Failure of corporate governance encourage greed in the board and living room.
As politicians and pundits jockey for position pointing the finger of blame for the current state of the world economy, Professor David Hillier from Leeds University Business School says we are all to blame.
Professor Hillier, Centenary Professor and Ziff Chair in Financial Markets and the Business School's Head of Accounting & Finance Division, argues that all the danger signals for the current economic slump were clear back in 2003 but that people failed to recognise them because of failures in corporate governance and the regulatory system.
He said: "Believe it or not, the current events are caused by efforts to make senior corporate executives more accountable following the Greenbury Report on executive pay in 1995 which recommended performance-related remuneration and share options.
"Linking executive pay had a huge impact on the banking sector encouraging banks to undertake complex risk management and wrecking the fine balance which matched deposits against loan portfolios. It also encouraged stable mutual financial institutions like Halifax Building Society, Northern Rock and Bradford & Bingley to float on the stock market."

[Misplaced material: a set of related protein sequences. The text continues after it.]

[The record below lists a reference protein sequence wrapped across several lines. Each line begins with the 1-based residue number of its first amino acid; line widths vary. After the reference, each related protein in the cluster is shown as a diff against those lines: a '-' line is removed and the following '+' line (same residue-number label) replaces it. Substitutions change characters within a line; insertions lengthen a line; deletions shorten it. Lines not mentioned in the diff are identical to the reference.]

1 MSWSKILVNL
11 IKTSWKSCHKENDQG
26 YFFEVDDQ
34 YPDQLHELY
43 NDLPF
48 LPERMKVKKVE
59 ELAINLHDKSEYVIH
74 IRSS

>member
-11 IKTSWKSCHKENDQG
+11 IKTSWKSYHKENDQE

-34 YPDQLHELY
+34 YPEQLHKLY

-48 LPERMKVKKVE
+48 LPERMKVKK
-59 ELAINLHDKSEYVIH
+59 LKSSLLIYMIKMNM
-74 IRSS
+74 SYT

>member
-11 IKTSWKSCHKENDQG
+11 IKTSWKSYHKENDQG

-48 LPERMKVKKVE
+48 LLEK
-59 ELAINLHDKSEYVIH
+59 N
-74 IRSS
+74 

Northern Rock, Bradford & Bingley and HBOS, as it is now following a merger with Bank of Scotland, have all been bailed out by the Government.
Ultimately, however, Professor Hillier argues that no-one is blameless. Shareholders were to blame because they were happy to see banks taking risks because they were getting good returns on their investments.
Bankers were happy to take on risks because their executive compensation was linked to the increase in profits. Consumers were happy to borrow on credit because it was available and Governments were happy because they were getting tax receipts from all the business.
Professor Hillier now argues for a significant overhaul of corporate governance structures in the UK and abroad. He says: "Corporate Governance is not about rules and regulations. It's about the ethical culture within organisations.
"It's the accountability and transparency of the organisation. Without an ethical and accountable environment, corporate governance is at best, useless, and at worst, a means to further corporate malpractice."
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